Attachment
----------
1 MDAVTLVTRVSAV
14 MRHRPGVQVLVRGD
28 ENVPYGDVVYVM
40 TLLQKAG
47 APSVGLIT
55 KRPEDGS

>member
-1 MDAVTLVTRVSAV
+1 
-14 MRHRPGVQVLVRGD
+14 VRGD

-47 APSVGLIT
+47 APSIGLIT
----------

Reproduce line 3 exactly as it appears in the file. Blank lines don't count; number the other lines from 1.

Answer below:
28 ENVPYGDVVYVM